Parashat Mattot

Living in Balance

What accounts for the negative correlation between material excess and awareness of the Divine?

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In spite of the real difficulties in resolving the dichotomies of materialism/spiritual vibrancy and materialism/ecological balance, we must constantly strive to do so. Rabbi Aharon Lichtenstein, Rosh Yeshiva of Yeshivat Har Etzion in Israel, points out that harmonizing values which are in tension is supremely important to the spiritual life of a Jew.

He writes that "Balance…is very important…Throughout his works, the Rambam (Maimonides) stresses its importance in different areas of one's life: action, emotion, thought, one's personal, social, religious, and moral self...The Rambam (views) the element of balance as a condition of one's ideal service of God..."

Moses' rebuke of Reuben and Gad raised the two tribes' awareness about a fundamental imbalance in their worldview. He catalyzed them to change their actions. In the end they did settle the east bank of the Jordan River, but only after accompanying their Israelite brethren in the conquest of the land of Israel.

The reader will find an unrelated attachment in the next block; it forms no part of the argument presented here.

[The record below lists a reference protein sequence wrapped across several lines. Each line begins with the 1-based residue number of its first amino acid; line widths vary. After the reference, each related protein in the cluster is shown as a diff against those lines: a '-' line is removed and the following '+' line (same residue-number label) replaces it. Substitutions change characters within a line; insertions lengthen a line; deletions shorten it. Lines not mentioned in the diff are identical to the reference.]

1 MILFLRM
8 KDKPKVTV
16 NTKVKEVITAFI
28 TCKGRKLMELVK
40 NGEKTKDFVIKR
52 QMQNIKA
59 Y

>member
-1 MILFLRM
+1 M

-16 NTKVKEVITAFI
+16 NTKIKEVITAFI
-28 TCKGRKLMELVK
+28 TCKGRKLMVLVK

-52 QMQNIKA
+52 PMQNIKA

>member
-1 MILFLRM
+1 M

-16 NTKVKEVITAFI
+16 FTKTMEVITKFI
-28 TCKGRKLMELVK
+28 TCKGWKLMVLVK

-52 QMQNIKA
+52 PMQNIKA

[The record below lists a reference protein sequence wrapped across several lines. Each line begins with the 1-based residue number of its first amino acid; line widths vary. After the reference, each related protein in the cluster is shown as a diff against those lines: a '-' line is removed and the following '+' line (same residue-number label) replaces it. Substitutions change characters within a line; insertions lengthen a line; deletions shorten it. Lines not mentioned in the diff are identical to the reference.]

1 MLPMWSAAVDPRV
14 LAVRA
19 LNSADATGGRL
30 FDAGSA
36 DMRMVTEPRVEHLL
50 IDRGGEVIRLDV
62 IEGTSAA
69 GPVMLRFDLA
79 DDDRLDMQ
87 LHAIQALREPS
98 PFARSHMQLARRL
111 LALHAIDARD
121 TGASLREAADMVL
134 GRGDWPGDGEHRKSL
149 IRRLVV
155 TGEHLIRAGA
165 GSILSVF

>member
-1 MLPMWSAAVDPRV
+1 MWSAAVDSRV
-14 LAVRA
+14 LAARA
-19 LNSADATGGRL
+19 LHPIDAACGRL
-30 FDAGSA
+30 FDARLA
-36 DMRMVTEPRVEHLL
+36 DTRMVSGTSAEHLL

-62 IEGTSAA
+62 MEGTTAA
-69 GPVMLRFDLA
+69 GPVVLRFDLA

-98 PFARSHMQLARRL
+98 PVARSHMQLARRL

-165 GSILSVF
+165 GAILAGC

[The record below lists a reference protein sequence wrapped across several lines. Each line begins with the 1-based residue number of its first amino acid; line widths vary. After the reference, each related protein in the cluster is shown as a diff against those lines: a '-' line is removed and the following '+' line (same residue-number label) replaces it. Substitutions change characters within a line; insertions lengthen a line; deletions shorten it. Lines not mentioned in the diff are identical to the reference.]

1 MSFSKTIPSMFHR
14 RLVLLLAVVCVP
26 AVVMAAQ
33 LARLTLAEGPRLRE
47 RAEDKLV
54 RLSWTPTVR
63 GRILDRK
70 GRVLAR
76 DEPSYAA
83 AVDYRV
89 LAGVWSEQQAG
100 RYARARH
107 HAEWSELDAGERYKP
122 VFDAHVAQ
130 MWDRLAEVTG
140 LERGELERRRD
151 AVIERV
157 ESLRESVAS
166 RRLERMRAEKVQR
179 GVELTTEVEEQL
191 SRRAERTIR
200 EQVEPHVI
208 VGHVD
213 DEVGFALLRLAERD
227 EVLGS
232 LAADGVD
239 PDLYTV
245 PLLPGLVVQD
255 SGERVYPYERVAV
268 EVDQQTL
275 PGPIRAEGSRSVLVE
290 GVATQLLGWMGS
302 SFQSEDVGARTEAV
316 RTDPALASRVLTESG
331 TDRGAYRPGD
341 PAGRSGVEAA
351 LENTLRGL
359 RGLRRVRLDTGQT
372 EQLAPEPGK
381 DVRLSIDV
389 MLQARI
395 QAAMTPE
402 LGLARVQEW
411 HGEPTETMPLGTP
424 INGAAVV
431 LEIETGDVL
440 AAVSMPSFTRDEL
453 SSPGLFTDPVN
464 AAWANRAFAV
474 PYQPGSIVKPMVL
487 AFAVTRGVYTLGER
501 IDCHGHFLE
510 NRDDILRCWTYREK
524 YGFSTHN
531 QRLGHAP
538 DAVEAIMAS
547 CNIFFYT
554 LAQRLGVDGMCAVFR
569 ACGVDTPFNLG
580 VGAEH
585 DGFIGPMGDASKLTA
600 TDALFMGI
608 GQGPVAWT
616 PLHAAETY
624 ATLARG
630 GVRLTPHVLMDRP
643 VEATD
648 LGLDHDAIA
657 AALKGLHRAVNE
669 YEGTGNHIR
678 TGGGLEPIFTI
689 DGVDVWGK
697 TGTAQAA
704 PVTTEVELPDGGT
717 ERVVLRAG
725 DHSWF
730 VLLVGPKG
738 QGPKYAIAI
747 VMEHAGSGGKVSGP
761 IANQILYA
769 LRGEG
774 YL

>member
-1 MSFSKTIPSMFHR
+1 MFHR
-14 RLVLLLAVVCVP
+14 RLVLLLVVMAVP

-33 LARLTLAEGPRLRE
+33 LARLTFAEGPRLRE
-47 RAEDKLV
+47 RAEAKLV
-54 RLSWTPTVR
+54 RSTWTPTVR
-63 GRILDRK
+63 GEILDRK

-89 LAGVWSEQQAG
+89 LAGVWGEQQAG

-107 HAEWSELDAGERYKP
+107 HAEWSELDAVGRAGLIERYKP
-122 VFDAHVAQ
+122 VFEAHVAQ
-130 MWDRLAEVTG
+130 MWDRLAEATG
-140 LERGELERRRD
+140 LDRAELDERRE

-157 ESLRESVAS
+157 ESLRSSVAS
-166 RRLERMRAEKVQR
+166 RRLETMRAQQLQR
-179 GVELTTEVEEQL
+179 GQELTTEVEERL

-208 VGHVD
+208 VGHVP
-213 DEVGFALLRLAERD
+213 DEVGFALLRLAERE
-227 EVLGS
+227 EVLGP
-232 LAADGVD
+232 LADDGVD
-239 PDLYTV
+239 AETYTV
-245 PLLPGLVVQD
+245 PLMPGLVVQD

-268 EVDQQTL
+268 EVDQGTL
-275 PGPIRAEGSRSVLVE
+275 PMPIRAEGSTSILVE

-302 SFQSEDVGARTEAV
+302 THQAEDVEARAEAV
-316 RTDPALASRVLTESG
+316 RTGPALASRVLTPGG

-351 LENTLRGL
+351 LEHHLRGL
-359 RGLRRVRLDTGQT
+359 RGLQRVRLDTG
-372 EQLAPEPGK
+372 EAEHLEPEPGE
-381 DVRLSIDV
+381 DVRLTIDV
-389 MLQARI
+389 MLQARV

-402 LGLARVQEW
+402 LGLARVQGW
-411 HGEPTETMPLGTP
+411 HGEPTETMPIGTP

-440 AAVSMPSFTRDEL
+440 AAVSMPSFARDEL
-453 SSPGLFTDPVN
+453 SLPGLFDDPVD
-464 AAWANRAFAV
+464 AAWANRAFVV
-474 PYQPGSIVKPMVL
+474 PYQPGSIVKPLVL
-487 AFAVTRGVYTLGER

The insight Moses provided about how to prioritize values is one that we can all bring into our lives everyday. On a deep level, our values and the actions they produce determine the makeup of our lives. The return to balance is not only a move towards personal harmony, but has an impact that ripples outward into the world, from which the whole world can only benefit.

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Jonathan Neril

Jonathan Neril is the project manager of the Jewish Environmental Parsha Initiative. He is a rabbinical student in his fourth year of Jewish learning in Israel. He received an MA and BA at Stanford with a focus on global environmental issues.